Henry Lo, a PhD candidate in computer science, is using big data to help doctors discover new cancer subtypes. Yuna Farah, a senior biology major, hopes to find out why some oysters develop colonies of bacteria that make humans sick. John Angell, a PhD candidate in biology, digs deep into salt marshes to learn about microbial communities. Lo, Farah, and Angell are three of the young researchers benefitting from Sanofi Genzyme Research Fellowships at UMass Boston.
Last year, Sanofi and its Cambridge-based biotechnology company, Genzyme, pledged $1 million toward student success programs in the College of Science and Mathematics (CSM) at UMass Boston. Today, a total of 20 graduate and undergraduate Sanofi Genzyme Research Fellows, funded through the Sanofi Genzyme Fellowship program, are working on advanced research in life sciences in CSM.
Doctoral fellows receive $10,000 from Sanofi Genzyme funds, $10,000 in matching funding from extramural research grants, and full tuition and fee waivers. Undergraduate fellows are mentored one-on-one by faculty advisors. The labs hosting undergraduate fellows receive $1,500 per year to cover expenses associated with taking on additional researchers.
Jennifer Bowen, professor of biology at UMass Boston, is mentoring Farah, and Angell in her lab. She says that this type of funding will make a huge difference in her students’ educational and career opportunities.
“There are few avenues to funding for PhD students,” Bowen said. “This grant will allow John to focus on the research he wants to do. For undergraduates like Yuna, this will open the door to a lot of possibilities.”
Doctoral fellows are nominated by their mentors for the fellowship. Lo was nominated by his faculty mentor, Wei Ding. Lo echoed Bowen in his enthusiasm for the Sanofi Genzyme fellowship. He has used funds from the fellowship to buy graphics cards and other supplies for his research, and to attend a machine learning conference in Montreal.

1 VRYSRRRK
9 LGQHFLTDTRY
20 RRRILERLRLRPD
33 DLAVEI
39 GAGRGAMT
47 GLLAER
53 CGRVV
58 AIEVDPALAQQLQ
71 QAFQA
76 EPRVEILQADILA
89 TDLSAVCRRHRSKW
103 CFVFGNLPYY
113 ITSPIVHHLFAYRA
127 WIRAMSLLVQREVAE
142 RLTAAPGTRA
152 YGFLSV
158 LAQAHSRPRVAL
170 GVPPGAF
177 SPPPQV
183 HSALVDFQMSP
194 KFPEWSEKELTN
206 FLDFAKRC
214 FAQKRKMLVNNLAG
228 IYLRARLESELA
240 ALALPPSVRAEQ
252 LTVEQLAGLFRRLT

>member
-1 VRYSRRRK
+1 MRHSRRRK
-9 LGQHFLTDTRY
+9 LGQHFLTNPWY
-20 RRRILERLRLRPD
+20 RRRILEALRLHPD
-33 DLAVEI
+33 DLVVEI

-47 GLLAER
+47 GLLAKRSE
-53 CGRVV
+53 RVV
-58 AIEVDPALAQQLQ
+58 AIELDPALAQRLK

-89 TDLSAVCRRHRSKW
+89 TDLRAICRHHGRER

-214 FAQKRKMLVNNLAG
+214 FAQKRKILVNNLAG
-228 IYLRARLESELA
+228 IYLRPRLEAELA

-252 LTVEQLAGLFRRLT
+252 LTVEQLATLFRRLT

“I’m grateful to get funding to do work that is interesting and meaningful to me,” Lo said.
Farah, who plans to attend medical school in the fall, sees this research grant as an important step in her career.
“I’ve known since high school that I wanted to do medicine,” Farah said, but while working in research at UMass Boston, “I’ve learned what I’m interested in, and learned to do lab techniques before learning them in class.”
Farah was involved in science research from her very first year of undergraduate education at UMass Boston. She was a part of a Freshman Success Community led by dean Andrew Grosovsky in the College of Science and Mathematics. Grosovsky says that UMass Boston is committed to ensuring that students have research opportunities at every level of their education.
“The Sanofi Genzyme Research Fellowships allow students to immerse themselves completely in their research, placing them in the best possible position to launch their careers,” Grosovsky said. “Undergraduate research is often a critical experience that many scientists remember as the opportunity that enabled them to begin their professional journey. We are very grateful to Sanofi Genzyme for the funds that enable us to provide more of these opportunities to the broadest possible population.”